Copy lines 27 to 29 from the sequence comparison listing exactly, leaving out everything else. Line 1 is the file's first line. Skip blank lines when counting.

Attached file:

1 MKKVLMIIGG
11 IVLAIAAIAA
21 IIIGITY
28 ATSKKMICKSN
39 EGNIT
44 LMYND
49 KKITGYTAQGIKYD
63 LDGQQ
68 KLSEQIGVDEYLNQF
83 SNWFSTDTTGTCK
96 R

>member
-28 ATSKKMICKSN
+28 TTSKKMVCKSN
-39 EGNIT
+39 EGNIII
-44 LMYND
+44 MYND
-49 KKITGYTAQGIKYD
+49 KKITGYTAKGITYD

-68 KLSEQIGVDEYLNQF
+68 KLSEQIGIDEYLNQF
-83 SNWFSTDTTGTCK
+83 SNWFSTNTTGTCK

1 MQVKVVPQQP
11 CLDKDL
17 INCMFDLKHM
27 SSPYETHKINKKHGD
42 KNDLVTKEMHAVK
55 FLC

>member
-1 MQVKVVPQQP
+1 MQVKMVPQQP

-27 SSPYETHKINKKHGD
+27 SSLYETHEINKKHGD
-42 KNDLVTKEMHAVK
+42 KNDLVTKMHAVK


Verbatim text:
17 INCMFDLKHM
27 SSPYETHKINKKHGD
42 KNDLVTKEMHAVK